Meanwhile, the American soldiers onstage have been hypnotized and think they’re attending a ladies’ garden club meeting in New Jersey; a 360-degree pan around the lecture hall begins with this incongruous delusion, only to arrive at the real meeting before the end of the camera movement. Thereafter, the film cuts back and forth between and gradually merges the two parallel versions of the event, and the one disquieting constant in this sequence, apart from the continuity of the lecture itself, is our identification figures, the soldiers themselves — figures who are at once the focus of the spectacle and spectators themselves. The fact that they’re all drugged and hypnotized makes them our surrogates in another way: they’re passive spectators, unable to exert any control over the proceedings. The question of their moral responsibility for what is happening remains as troubling and as uncertain as our own relation to what we’re seeing. (Later, this queasy ambivalence becomes concentrated on Harvey’s career in the States as a brainwashed assassin: his powerlessness to affect or guide his own actions matches our own impotence as spectators.)
Sandwiched between this Manchurian set piece and its subsequent continuation (when a black soldier in the patrol, played by James Edwards, has the same nightmare, with black garden-club ladies replacing the white ones) is another public hearing, set in Washington, D.C., where Sinatra is again present, this time as a press secretary. The scene is a televised press conference given by a U.S. Cabinet member, which erupts into pandemonium when Harvey’s stepfather (James Gregory) restages the witch-hunting debut of Joseph McCarthy by claiming to have a list in his hand of 207 “known” card-carrying Communists working for the Defense Department — a figure that later gets amended to 104, then 275, and finally 57.
Here the discontinuity of action and the spectator’s disorientation is controlled by the TV monitors transmitting the event — a personal touch of Frankenheimer’s, with his extensive background in live TV — which show the same events occurring simultaneously from different angles. [2010 postscript: the same technique is employed at the beginning of Frankenheimer’s brilliant 1957 TV drama for Playhouse 90, The Comedian.] Once again, spectacle and spectator become confused, although here spectatorship becomes anything but passive — the anger and aggression displayed on both sides gives the scene the temperature of a near-riot.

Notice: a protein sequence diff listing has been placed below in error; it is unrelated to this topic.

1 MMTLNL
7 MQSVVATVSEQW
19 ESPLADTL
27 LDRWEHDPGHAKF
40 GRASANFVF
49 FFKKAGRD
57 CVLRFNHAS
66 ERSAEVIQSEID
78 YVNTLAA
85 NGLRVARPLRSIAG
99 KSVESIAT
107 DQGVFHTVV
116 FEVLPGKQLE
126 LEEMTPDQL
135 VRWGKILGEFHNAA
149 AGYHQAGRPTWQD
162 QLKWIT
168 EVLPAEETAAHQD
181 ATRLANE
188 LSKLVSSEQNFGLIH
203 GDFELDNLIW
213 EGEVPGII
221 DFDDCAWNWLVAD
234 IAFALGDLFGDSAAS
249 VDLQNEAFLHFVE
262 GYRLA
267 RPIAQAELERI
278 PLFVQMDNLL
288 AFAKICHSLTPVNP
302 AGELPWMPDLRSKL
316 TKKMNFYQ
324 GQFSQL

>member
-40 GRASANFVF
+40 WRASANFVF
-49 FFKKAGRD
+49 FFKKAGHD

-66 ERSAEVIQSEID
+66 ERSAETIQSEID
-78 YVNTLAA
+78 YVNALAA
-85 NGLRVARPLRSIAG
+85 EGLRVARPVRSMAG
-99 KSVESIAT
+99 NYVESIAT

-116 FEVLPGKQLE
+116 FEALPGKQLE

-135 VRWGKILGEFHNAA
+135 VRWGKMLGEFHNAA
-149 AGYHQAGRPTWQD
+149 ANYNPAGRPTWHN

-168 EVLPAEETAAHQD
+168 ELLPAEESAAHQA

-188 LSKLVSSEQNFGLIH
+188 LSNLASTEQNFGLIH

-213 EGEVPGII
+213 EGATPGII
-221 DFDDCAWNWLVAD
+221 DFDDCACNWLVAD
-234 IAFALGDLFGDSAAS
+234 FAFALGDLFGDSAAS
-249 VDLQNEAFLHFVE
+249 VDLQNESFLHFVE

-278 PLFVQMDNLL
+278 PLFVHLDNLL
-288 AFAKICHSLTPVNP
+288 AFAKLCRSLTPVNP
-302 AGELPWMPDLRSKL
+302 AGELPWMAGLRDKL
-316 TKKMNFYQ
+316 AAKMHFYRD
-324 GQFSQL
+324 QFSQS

Gregory and the Cabinet member are situated at opposite ends of the hall, with a crowd of reporters and technicians and TV monitors, cameras, and other equipment between them, and Frankenheimer creates an intricate spatial confusion in his various ways of juggling and juxtaposing these elements. At one point, we see Lansbury, the power behind Gregory, hovering over his image in diverse frontal angles on one of the monitors in the foreground while Gregory himself is visible in profile in the background. (The predatory relation of Lansbury to her puppet husband recalls the famous shot in Citizen Kane of Agnes Moorehead calling out the window to her little boy in the snow, just as she’s signing his life away to a banker. By replacing the window frame with a TV monitor, the film points up how much Lansbury’s control over events hinges on her control over media images.)
At another point, a different monitor closer to the stage alternately shows the Cabinet member, from a separate angle, and Gregory screaming back at him. Perhaps the most complete sense of disorientation is reached when Gregory is seen pointing his arm in one direction while a reverse angle of him on a monitor shows him pointing in the opposite direction — a prefiguration of the movie’s eventual collapse of any distinction between the political left and right on the level of plot.